The Nigerian again instinctively laughs when you say “winch”.  Because we are laughing at ourselves, at our deliberate mispronouncing of an English word, and because one can presume that the replacement of ‘in’ for ‘it’ is an agreement among us all that we aren’t going to take this witch business so seriously...

I found out soon enough that this agreement was not watertight when I saw the expressions in answer to the suggestion of calling the blog Calabar Winch; like a plane was falling out of the sky before their very eyes.  

I’m a stubborn woman...I went on to give the name to a contact in Abuja who makes a  very handsome living solely from registering company names at the Corporate Affairs Commission.
...A Winch is a Witch in local parlance; it follows that a Calabar Winch is a witch who bewitches men with the cooking of sumptuous meals.
A couple of weeks went by.  About six weeks went by, then two months.  I got a response saying that I had to go to Calabar Municipality Office in Calabar and request the use of the name “Calabar Winch”

“Why did I have to do that?”  I demanded already irritated by the two months of silence from the Corporate Affairs Commission.

In the first instance, they replied, I could not use the name Calabar without requesting the permission of Calabar Municipality.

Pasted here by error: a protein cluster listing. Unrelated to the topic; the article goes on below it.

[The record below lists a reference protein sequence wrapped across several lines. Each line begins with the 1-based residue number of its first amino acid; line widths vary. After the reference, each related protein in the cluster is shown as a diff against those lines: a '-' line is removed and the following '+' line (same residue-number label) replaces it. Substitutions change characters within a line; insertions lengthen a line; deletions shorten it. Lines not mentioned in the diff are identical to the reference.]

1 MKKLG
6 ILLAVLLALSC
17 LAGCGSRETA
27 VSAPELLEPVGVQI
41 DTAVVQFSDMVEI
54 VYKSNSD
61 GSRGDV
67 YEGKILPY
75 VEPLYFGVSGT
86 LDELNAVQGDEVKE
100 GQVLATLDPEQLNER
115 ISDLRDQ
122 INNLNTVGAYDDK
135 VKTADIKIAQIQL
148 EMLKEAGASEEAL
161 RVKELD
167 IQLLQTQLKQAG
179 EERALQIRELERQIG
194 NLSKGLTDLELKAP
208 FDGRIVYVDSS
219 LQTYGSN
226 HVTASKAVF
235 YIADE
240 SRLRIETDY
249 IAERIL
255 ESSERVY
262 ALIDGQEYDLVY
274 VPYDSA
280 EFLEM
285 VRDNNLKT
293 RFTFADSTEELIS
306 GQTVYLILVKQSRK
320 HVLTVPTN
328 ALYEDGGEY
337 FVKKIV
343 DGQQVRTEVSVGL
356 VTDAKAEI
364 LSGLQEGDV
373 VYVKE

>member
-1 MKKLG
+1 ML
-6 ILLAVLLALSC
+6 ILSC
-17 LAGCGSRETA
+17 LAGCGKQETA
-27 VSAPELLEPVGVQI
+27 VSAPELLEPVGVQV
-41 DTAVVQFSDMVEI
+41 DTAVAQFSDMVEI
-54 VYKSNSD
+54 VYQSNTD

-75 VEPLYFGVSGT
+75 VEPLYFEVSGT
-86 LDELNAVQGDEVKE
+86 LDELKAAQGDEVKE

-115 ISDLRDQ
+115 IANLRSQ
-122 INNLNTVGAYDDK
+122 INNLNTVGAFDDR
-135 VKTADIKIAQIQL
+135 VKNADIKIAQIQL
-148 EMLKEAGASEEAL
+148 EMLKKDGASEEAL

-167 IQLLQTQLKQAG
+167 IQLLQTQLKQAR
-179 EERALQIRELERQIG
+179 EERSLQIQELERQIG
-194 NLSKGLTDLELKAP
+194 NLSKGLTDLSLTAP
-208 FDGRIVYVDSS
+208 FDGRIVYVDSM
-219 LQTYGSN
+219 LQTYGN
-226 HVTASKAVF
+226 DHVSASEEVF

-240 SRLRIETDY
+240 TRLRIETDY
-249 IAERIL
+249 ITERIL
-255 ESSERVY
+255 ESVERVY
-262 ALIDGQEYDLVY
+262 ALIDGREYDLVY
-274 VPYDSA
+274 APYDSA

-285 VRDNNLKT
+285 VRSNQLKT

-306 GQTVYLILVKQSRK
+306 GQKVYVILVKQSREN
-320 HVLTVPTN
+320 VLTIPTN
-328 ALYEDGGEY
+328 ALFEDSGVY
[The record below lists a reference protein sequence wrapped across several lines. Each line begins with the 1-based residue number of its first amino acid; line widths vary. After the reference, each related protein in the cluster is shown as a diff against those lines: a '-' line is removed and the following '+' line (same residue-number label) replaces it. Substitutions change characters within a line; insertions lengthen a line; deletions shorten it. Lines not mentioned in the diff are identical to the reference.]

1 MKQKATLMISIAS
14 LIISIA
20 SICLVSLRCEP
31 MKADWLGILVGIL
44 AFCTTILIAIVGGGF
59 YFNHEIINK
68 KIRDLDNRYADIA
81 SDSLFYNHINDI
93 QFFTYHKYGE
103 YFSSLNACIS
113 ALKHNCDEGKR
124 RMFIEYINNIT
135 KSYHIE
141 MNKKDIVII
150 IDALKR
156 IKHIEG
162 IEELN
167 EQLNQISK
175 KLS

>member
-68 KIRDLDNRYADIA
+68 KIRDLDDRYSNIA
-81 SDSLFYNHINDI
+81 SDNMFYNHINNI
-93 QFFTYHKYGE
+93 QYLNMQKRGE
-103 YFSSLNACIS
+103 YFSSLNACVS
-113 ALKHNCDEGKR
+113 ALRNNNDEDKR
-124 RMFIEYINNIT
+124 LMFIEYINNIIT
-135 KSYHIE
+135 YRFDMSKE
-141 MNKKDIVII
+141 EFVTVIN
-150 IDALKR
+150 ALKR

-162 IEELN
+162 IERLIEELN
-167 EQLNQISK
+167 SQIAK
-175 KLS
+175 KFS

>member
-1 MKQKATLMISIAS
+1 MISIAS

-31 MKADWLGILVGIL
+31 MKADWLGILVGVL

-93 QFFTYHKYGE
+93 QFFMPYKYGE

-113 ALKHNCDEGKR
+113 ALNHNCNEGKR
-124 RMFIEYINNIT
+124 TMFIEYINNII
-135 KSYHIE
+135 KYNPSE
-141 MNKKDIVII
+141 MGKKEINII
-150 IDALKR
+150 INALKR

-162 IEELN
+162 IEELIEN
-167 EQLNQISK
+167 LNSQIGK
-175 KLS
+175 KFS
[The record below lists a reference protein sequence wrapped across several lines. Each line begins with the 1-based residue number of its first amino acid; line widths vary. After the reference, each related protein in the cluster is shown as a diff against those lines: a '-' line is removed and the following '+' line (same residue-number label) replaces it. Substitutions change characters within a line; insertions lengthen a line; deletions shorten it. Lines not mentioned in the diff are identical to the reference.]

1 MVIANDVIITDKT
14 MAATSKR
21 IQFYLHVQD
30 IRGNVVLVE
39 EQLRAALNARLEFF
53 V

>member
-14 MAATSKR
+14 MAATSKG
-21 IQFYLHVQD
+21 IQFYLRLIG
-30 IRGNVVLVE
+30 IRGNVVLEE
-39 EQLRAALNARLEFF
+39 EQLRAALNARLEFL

In the second instance, the C.A.C wasn’t sure where I was going with the whole matter.  What was I selling?  What was the nature of my business?  What was Calabar Winch Ltd going to be trading in? Why for goodness sake the choice of the words “Calabar” and “Winch”

Last but not least I was informally advised to reconsider the choice of the name as there are in fact people who are practicing “Calabar Winches” and a clash between myself and them would not be pleasant!

Was this serious I asked my contact

Very very serious he responded.  And he drew my attention to the last informal advice again.  Imagine my letter falling into the hands of a born again Christian staff of the Calabar Municipality.  I would be the talk of the town for at least the next decade.

It was especially pertinent that my husband was a civil servant.  Not only would I have to deal with the backlash of giving voluntary information as to my practice of witchcraft, my dear Christian civil servant hubby would also suffer the effects of owning a professed unrepentant proud winch for a wife.  The very kind that yellow banners had been stretched all across Calabar for.

At this point, I gave in.  Not because I was afraid of being believed a witch but because I didn’t have the time and energy to waste going in and out of Calabar Municipality offices.  
Calabar afterall was the same city in which I had taken my son to a hospital after his head had met with the edge of a table.  I got to the hospital and instead of being treated like an emergency case, the nurses grilled me for details of which church I went to, and “...was I really married?”  They didn’t like my clothes, nor my youthfulness, nor my hair nor my white gold wedding rings.  None of these things fitted in with a description of the typical Calabar married woman, and while we stood ironing out these details, my son’s head bled and the fury rose in my stomach until I could have done something a real witch would.

And thus Calabar Winch was discarded for Longthroat Memoirs.  The C.A.C still came back with “...why was I registering a blog and was I going to also sell foodstuff like peppers and onions as well...”

“Whatever...”  I told my contact.  Tell them whatever they need to hear to register it.  I’m bored with the whole thing....